“Periodically a writer captures the pattern of comedy and tragedy that peppers office life like alternating colors of carpet squares. . . . As smart as Medoff’s critique of corporate inanity is, it’s tempered by compassion for these people, who are ultimately tender with each other, too. . . . Medoff finds plenty of hurt—but strains of hope, too.” —Ron Charles, The Washington Post A razor-sharp and deeply felt novel that illuminates the pivotal role of work in our lives—a riveting fusion of The Nest, Up in the Air, and Then We Came to the End that captures the emotional complexities of five HR colleagues trying to balance ambition, hope, and fear as their small company is buffeted by economic forces that threaten to upend them. Rosa Guerrero beat the odds as she rose to the top of the corporate world. An attractive woman of a certain age, the longtime chief of human resources at Ellery Consumer Research is still a formidable presence, even if her most vital days are behind her. A leader who wields power with grace and discretion, she has earned the devotion and loyalty of her staff. No one admires Rosa more than her doting lieutenant Leo Smalls, a benefits vice president whose whole world is Ellery. While Rosa is consumed with trying to address the needs of her staff within the ever-constricting limits of the company’s bottom line, her associate director, Rob Hirsch, a middle-aged, happily married father of two, finds himself drawing closer to his "work wife," Lucy Bender, an enterprising single woman searching for something—a romance, a promotion—to fill the vacuum in her personal life. For Kenny Verville, a senior manager with an MBA, Ellery is a temporary stepping-stone to bigger and better places—that is, if his high-powered wife has her way. Compelling, flawed, and heartbreakingly human, these men and women scheme, fall in and out of love, and nurture dreams big and small. As their individual circumstances shift, one thing remains constant—Rosa, the sun around whom they all orbit. When her world begins to crumble, the implications for everyone are profound, and Leo, Rob, Lucy, and Kenny find themselves changed in ways beyond their reckoning. Jillian Medoff explores the inner workings of an American company in all its brilliant, insane, comforting, and terrifying glory. Authentic, razor-sharp, and achingly funny, This Could Hurt is a novel about work, loneliness, love, and loyalty; about sudden reversals and unexpected windfalls; a novel about life..
#1 National Bestseller Finalist, CBC Canada Reads Finalist, Scotiabank Giller Prize By turns savage, biting, funny, poetic, and heartbreaking, Megan Gail Coles’s debut novel rips into the inner lives of a wicked cast of characters, exposing class, gender, and racial tensions over the course of one Valentine’s Day in the dead of a winter storm. Valentine’s Day, the longest day of the year. A fierce blizzard is threatening to tear a strip off the city, while inside The Hazel restaurant a storm system of sex, betrayal, addiction, and hurt is breaking overhead. Iris, a young hostess, is forced to pull a double despite resolving to avoid the charming chef and his wealthy restaurateur wife. Just tables over, Damian, a hungover and self-loathing server, is trying to navigate a potential punch-up with a pair of lit customers who remain oblivious to the rising temperature in the dining room. Meanwhile Olive, a young woman far from her northern home, watches it all unfurl from the fast and frozen street. Through rolling blackouts, we glimpse the truth behind the shroud of scathing lies and unrelenting abuse, and discover that resilience proves most enduring in the dead of this winter’s tale..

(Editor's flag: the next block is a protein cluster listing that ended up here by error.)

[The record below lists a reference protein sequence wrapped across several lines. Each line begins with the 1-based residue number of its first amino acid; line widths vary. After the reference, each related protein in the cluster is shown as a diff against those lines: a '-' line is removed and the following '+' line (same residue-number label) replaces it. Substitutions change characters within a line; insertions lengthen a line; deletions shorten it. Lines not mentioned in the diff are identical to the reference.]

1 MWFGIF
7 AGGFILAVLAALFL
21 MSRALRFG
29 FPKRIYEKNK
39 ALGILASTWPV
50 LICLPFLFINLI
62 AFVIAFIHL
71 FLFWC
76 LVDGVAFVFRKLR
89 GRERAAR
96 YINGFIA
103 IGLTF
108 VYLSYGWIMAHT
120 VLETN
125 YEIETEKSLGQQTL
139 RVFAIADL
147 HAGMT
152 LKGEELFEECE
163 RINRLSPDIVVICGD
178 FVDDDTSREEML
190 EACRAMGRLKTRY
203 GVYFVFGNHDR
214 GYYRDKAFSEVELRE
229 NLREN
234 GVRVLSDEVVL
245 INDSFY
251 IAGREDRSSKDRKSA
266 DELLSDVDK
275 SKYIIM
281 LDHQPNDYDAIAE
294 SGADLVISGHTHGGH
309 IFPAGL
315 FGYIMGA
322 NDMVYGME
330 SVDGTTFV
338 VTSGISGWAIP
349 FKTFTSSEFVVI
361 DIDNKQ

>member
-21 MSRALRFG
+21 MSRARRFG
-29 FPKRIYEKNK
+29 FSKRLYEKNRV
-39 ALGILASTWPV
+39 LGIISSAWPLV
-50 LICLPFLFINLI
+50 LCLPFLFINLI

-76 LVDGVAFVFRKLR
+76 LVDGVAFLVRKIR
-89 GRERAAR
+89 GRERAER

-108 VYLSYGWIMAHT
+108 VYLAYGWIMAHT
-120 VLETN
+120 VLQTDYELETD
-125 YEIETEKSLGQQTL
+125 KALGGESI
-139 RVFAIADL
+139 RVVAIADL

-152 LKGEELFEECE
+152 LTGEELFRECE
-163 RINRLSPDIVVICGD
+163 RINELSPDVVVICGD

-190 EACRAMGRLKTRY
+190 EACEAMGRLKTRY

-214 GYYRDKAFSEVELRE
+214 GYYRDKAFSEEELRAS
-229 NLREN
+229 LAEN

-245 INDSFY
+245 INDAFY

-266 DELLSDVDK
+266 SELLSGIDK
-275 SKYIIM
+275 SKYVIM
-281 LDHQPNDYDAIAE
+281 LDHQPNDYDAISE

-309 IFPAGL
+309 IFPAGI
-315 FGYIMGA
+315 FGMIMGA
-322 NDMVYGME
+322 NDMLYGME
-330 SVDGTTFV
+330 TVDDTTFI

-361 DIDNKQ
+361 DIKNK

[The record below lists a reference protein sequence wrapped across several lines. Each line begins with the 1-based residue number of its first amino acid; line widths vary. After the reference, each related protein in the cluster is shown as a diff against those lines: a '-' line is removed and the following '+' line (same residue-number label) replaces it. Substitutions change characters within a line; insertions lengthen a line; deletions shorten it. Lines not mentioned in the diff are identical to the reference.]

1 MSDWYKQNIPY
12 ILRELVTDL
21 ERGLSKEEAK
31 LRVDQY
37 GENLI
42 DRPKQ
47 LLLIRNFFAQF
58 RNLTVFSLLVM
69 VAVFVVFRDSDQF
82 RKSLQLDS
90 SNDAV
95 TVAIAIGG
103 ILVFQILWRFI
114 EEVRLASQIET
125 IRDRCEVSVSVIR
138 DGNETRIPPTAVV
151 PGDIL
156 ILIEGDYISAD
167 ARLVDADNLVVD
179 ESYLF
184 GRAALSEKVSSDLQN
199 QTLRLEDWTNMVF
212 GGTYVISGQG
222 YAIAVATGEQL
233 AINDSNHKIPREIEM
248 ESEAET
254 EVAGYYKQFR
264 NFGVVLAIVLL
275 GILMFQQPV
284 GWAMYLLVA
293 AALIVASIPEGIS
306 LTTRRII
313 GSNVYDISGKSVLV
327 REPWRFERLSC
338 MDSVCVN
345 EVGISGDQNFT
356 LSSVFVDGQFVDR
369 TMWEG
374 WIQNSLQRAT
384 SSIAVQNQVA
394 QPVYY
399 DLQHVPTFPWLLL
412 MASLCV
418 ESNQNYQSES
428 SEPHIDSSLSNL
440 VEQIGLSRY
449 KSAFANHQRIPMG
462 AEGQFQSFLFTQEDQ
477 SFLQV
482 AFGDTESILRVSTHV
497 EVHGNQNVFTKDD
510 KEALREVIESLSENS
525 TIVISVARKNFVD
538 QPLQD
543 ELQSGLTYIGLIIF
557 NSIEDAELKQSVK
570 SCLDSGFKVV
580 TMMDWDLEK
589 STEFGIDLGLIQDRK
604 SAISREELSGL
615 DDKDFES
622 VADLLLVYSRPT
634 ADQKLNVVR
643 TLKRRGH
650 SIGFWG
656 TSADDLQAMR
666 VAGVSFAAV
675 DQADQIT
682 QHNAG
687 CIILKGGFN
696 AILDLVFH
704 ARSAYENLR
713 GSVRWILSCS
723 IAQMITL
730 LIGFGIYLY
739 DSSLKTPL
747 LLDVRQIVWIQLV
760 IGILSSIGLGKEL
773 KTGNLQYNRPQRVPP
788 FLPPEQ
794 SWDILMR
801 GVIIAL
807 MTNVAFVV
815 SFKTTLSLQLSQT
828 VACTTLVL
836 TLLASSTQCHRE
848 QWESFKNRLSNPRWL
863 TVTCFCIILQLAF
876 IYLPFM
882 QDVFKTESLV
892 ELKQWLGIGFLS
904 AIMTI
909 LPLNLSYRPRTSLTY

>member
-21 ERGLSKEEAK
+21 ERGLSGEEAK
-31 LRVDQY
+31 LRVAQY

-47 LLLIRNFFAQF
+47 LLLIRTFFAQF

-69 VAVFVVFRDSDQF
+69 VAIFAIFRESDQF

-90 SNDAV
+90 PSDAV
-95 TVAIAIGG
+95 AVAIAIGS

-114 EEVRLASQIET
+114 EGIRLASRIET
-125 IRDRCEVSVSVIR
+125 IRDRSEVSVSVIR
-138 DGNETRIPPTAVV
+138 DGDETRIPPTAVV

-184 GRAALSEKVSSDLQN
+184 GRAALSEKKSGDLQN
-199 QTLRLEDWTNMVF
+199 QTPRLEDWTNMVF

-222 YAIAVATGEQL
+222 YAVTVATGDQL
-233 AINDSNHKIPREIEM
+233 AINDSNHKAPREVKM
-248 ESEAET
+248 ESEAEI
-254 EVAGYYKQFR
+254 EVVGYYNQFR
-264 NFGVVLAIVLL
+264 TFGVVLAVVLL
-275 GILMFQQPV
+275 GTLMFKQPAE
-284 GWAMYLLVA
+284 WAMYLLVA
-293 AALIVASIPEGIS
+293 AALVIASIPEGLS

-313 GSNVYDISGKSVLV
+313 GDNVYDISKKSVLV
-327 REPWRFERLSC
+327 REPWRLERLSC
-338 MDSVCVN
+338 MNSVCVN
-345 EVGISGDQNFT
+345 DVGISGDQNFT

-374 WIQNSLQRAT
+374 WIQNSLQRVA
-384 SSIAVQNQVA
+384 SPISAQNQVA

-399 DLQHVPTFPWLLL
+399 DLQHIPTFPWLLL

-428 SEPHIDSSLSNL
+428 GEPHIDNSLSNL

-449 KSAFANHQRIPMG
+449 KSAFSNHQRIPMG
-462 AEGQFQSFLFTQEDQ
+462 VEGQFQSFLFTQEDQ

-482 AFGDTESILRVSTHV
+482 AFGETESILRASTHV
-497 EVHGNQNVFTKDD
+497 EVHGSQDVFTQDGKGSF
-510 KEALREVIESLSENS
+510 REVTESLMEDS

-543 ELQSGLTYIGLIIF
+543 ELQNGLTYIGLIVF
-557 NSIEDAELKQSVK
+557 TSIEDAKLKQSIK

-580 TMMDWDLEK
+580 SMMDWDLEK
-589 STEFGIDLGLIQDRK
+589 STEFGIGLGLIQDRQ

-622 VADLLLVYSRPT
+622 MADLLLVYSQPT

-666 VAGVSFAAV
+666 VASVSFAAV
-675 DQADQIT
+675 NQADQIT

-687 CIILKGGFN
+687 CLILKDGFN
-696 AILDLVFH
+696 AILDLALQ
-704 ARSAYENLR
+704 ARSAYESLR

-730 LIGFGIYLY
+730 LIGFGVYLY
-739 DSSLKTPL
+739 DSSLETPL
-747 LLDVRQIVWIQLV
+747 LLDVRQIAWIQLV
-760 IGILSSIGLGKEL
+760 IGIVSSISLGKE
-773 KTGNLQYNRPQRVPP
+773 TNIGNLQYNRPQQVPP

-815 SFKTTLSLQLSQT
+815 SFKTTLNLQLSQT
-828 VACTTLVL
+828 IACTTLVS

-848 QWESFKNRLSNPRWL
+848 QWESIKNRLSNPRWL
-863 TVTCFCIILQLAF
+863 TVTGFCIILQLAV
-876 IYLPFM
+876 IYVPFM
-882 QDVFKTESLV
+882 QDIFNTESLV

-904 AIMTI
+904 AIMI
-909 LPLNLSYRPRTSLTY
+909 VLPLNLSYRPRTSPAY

A sharp, funny, and heartfelt memoir about fatherhood and the ups and downs of raising a family in modern America No one writes about family quite like Drew Magary. The GQ correspondent and Deadspin columnist’s stories about trying to raise a family have attracted millions of readers online. And now he’s finally bringing that unique voice to a memoir. In Someone Could Get Hurt, he reflects on his own parenting experiences to explore the anxiety, rationalizations, compromises, and overpowering love that come with raising children in contemporary America. In brutally honest and funny stories, Magary reveals how American mothers and fathers cope with being in over their heads (getting drunk while trick-or-treating, watching helplessly as a child defiantly pees in a hotel pool, engaging in role-play with a princess-crazed daughter), and how stepping back can sometimes make all the difference (talking a toddler down from the third story of a netted-in playhouse, allowing children to make little mistakes in the kitchen to keep them from making the bigger ones in life). It’s a celebration of all the surprises—joyful and otherwise—that come with being part of a real family. In the wake of recent bestsellers that expose how every other culture raises their children better, Someone Could Get Hurt offers a hilarious and heartfelt defense of American child rearing with a glimpse into the genuine love and compassion that accompany the missteps and flawed logic. It’s the story of head lice, almost-dirty words, and flat head syndrome, and a man trying to commit the ultimate act of selflessness in a selfish world..